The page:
Freescale says its new chip will decode a PDF file five-times faster than the ARM9 chip, and three times faster than the ARM11. Page turns are down to half a second. It supports low power DDR2 memory. And it is more energy efficient.
The i.MX508 also costs less then existing chips, about $30 less per unit. Ian King of Bloomberg.com figures this reduction in cost could lead to e-Readers in the $150 price range, perhaps by the end of this year.
The Qualcomm Snapdragon processor is showing up in all manner of mobile devices all of a sudden. We’ve recently seen the 1GHz chip in the likes of the Google Nexus One, HTC HD2, Sony Ericsson XPERIA X10, and the Toshiba TG01. Now Qualcomm looks to be pushing the industry to see the Snapdragon as more than a mobile phone processor with their new “Snaptop” prototype.
The Snaptop is a touchscreen tablet with a nifty kickstand to prop it up on a table for use as more of a laptop replacement. It has a slim wireless keyboard with integrated trackball. The device is currently running a modified version of Android 1.6.
Much like the Lenovo U1 with its detachable Snapdragon-powered screen, this product is really just a concept. We have no indication that you’ll be able to buy one of these at all. If you could though, would you?
Many TVs with the new Intel Media Processor CE 3100, a SoC specifically designed for consumer electronics, will be showcased during the upcoming CES 2009. Intel had unveiled its new SoCs triggered at consumer electronics during the Intel Developer Forum earlier this year.
Yahoo doesn’t want the technology to be restricted to high-end TVs alone. Yahoo’s Patrick Berry, VP of its Connected TV Initiative, told Cnet that he expects internet-enabled consumer electronics devices to become commonplace by 2010.
As previous attempts at providing a rich internet experience through TV sets failed due to unpalatable intricacy of those ill-fated technologies, the two companies have tried to make the Widgets Channel as simple as possible.
Lucid has now raised $32 million in all. It intends to use the funds to propagate its multi-GPU HYDRA technology, which is an alternative to Nvidia SLI and ATI Crossfire multi-GPU solutions.
“Our recent announcements and engagements with major partners have demonstrated that we can deliver and commercialize our technology,” said an optimistic Offir Remez Hydra, Lucid’s founder and VP of business development. Hydra scores over SLI and Crossfire due its unique ability to extract 100% linear performance from each of the GPUs – it supports up to four GPUs from the same manufacturer.
Lucid can pat its back for having secured fresh funding when most venture capitalists have pulled in their horns as the global economy wades through a turbulent storm.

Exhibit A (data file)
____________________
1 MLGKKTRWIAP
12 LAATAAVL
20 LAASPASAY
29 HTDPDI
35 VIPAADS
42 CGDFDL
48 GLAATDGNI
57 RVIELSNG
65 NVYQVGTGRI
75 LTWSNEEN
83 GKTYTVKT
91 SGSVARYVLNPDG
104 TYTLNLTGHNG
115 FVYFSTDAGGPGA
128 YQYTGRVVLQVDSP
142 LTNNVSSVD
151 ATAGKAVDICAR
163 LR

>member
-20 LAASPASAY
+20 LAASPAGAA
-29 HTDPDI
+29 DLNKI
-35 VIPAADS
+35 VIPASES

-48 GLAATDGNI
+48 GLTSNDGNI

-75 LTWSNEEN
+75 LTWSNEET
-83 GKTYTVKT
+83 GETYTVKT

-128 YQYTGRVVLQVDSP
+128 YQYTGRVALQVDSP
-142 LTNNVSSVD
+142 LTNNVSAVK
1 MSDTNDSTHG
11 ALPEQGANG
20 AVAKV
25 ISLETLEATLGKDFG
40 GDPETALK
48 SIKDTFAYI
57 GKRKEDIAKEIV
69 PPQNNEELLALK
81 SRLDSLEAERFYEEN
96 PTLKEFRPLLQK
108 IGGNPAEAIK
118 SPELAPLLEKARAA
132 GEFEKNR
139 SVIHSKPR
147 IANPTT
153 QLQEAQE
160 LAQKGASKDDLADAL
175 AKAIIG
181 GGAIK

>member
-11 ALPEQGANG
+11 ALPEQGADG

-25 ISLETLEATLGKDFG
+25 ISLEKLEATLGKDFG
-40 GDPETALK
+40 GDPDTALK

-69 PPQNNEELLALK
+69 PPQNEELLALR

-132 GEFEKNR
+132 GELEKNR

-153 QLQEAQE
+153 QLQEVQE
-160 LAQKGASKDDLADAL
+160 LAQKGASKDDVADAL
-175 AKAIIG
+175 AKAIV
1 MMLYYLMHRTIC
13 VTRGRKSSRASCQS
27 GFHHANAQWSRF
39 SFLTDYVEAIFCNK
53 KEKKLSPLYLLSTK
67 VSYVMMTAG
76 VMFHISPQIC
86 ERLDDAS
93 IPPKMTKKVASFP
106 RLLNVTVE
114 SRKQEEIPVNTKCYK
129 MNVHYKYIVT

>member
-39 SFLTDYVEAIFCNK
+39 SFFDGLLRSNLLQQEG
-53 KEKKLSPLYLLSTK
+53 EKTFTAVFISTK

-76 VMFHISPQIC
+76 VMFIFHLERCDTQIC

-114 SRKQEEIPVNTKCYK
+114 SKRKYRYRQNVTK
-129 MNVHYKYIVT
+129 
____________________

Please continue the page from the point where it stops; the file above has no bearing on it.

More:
Nvidia and Opera have teamed up to provide a rich web browsing experience on mobile platforms. Nvidia will now provide “an optimized Opera 9.5 browser in its suite of pre-integrated, in-house and third-party software for the NVIDIA Tegra family of computer-on-chip Windows Mobile and Windows CE solutions.”
The web browsing experience currently available on most smartphones leaves a lot to be desired. But browsing on mobile devices is destined for a considerable leap in the near future as success of mobile devices is beginning to rest heavily on the browsing experience they offer.
Intel has unveiled its new system-on-a-chip (SoC) offering for embedded systems. The Intel EP80579 microprocessors, based on the Pentium M core, will be integrated in a host of products that roughly fall under the umbrella of industrial robotics, security, storage and communication devices. Each of the new integrated processors has a CPU core, memory controller, IO controller and acceleration technology onboard.
Intel has not only curtailed the appetite for power of these chips by 34% but also reduced their size by 45%. Since this is only the first of the eight such chips, a lot lies in store in terms of improvements.It is known that Intel will soon – sometime next year – integrate the Atom’s core into its SoC products.
The company has literally made even highly diverse devices, which employ its new SoC products, more compatible with each other, as the revamped integrated processors are all based on its X86 architecture. The chip manufacturer has thrust its weight behind MIDs (mobile internet device) and the new crop of its integrated processors will be employed in them; besides an entire gamut of consumer electronics products.